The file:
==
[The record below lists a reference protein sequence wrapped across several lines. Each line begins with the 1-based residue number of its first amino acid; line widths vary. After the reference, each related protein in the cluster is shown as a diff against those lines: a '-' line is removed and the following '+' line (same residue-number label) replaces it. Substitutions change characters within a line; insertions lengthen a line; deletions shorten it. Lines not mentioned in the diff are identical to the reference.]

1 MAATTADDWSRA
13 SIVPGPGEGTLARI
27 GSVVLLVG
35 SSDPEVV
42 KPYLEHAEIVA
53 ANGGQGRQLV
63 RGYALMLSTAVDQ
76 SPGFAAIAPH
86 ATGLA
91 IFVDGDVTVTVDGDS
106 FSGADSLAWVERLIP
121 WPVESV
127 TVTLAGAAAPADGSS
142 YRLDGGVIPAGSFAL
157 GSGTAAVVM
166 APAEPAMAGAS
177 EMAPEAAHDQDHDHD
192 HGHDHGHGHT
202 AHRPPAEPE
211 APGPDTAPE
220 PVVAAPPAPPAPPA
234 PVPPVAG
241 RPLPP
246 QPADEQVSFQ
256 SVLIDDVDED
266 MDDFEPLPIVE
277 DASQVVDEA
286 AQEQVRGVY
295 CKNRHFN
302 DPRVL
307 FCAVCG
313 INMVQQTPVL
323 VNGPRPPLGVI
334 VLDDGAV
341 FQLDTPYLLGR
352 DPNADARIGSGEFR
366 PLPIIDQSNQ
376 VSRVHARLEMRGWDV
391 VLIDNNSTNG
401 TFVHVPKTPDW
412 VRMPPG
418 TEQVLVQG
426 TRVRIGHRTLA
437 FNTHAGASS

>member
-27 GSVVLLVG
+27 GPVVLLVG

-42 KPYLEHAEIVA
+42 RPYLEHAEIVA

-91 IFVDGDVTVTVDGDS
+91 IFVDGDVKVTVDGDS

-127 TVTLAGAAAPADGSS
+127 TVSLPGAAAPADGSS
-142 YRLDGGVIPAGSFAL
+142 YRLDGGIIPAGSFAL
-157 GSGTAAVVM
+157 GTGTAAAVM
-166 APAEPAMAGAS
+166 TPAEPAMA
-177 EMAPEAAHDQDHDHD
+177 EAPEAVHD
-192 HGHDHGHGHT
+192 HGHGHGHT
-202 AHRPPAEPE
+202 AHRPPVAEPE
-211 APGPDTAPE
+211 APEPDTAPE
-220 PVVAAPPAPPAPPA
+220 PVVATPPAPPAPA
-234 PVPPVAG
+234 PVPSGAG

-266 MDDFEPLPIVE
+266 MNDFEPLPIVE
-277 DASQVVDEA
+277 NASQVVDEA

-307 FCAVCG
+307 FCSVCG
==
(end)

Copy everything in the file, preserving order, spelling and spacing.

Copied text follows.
[The record below lists a reference protein sequence wrapped across several lines. Each line begins with the 1-based residue number of its first amino acid; line widths vary. After the reference, each related protein in the cluster is shown as a diff against those lines: a '-' line is removed and the following '+' line (same residue-number label) replaces it. Substitutions change characters within a line; insertions lengthen a line; deletions shorten it. Lines not mentioned in the diff are identical to the reference.]

1 MAATTADDWSRA
13 SIVPGPGEGTLARI
27 GSVVLLVG
35 SSDPEVV
42 KPYLEHAEIVA
53 ANGGQGRQLV
63 RGYALMLSTAVDQ
76 SPGFAAIAPH
86 ATGLA
91 IFVDGDVTVTVDGDS
106 FSGADSLAWVERLIP
121 WPVESV
127 TVTLAGAAAPADGSS
142 YRLDGGVIPAGSFAL
157 GSGTAAVVM
166 APAEPAMAGAS
177 EMAPEAAHDQDHDHD
192 HGHDHGHGHT
202 AHRPPAEPE
211 APGPDTAPE
220 PVVAAPPAPPAPPA
234 PVPPVAG
241 RPLPP
246 QPADEQVSFQ
256 SVLIDDVDED
266 MDDFEPLPIVE
277 DASQVVDEA
286 AQEQVRGVY
295 CKNRHFN
302 DPRVL
307 FCAVCG
313 INMVQQTPVL
323 VNGPRPPLGVI
334 VLDDGAV
341 FQLDTPYLLGR
352 DPNADARIGSGEFR
366 PLPIIDQSNQ
376 VSRVHARLEMRGWDV
391 VLIDNNSTNG
401 TFVHVPKTPDW
412 VRMPPG
418 TEQVLVQG
426 TRVRIGHRTLA
437 FNTHAGASS

>member
-27 GSVVLLVG
+27 GPVVLLVG

-42 KPYLEHAEIVA
+42 RPYLEHAEIVA

-91 IFVDGDVTVTVDGDS
+91 IFVDGDVKVTVDGDS

-127 TVTLAGAAAPADGSS
+127 TVSLPGAAAPADGSS
-142 YRLDGGVIPAGSFAL
+142 YRLDGGIIPAGSFAL
-157 GSGTAAVVM
+157 GTGTAAAVM
-166 APAEPAMAGAS
+166 TPAEPAMA
-177 EMAPEAAHDQDHDHD
+177 EAPEAVHD
-192 HGHDHGHGHT
+192 HGHGHGHT
-202 AHRPPAEPE
+202 AHRPPVAEPE
-211 APGPDTAPE
+211 APEPDTAPE
-220 PVVAAPPAPPAPPA
+220 PVVATPPAPPAPA
-234 PVPPVAG
+234 PVPSGAG

-266 MDDFEPLPIVE
+266 MNDFEPLPIVE
-277 DASQVVDEA
+277 NASQVVDEA

-307 FCAVCG
+307 FCSVCG